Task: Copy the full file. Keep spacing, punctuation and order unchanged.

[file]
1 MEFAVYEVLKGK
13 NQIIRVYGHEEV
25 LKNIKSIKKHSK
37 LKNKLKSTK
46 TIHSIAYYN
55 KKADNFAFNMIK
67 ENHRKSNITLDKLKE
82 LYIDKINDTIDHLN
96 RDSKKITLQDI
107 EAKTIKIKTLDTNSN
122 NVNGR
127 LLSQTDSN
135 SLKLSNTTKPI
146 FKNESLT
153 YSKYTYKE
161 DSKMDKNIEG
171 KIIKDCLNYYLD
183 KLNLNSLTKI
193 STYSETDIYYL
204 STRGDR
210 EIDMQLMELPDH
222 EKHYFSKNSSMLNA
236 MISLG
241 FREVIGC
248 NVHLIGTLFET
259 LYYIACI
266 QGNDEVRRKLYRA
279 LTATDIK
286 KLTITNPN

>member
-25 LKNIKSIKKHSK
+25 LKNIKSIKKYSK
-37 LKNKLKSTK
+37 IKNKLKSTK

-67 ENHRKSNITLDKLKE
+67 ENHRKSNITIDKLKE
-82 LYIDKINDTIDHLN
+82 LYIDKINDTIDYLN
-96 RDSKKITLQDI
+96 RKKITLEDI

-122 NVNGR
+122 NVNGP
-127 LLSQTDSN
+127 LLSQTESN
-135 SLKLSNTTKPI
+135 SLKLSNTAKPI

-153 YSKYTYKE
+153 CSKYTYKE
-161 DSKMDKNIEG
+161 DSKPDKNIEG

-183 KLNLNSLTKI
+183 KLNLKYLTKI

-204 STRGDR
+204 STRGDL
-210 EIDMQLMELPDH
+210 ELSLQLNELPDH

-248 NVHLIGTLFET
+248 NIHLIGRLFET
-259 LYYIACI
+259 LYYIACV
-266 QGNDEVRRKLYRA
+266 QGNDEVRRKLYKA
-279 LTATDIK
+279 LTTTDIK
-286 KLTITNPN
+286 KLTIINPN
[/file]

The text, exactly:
1 MEFAVYEVLKGK
13 NQIIRVYGHEEV
25 LKNIKSIKKHSK
37 LKNKLKSTK
46 TIHSIAYYN
55 KKADNFAFNMIK
67 ENHRKSNITLDKLKE
82 LYIDKINDTIDHLN
96 RDSKKITLQDI
107 EAKTIKIKTLDTNSN
122 NVNGR
127 LLSQTDSN
135 SLKLSNTTKPI
146 FKNESLT
153 YSKYTYKE
161 DSKMDKNIEG
171 KIIKDCLNYYLD
183 KLNLNSLTKI
193 STYSETDIYYL
204 STRGDR
210 EIDMQLMELPDH
222 EKHYFSKNSSMLNA
236 MISLG
241 FREVIGC
248 NVHLIGTLFET
259 LYYIACI
266 QGNDEVRRKLYRA
279 LTATDIK
286 KLTITNPN

>member
-25 LKNIKSIKKHSK
+25 LKNIKSIKKYSK
-37 LKNKLKSTK
+37 IKNKLKSTK

-67 ENHRKSNITLDKLKE
+67 ENHRKSNITIDKLKE
-82 LYIDKINDTIDHLN
+82 LYIDKINDTIDYLN
-96 RDSKKITLQDI
+96 RKKITLEDI

-122 NVNGR
+122 NVNGP
-127 LLSQTDSN
+127 LLSQTESN
-135 SLKLSNTTKPI
+135 SLKLSNTAKPI

-153 YSKYTYKE
+153 CSKYTYKE
-161 DSKMDKNIEG
+161 DSKPDKNIEG

-183 KLNLNSLTKI
+183 KLNLKYLTKI

-204 STRGDR
+204 STRGDL
-210 EIDMQLMELPDH
+210 ELSLQLNELPDH

-248 NVHLIGTLFET
+248 NIHLIGRLFET
-259 LYYIACI
+259 LYYIACV
-266 QGNDEVRRKLYRA
+266 QGNDEVRRKLYKA
-279 LTATDIK
+279 LTTTDIK
-286 KLTITNPN
+286 KLTIINPN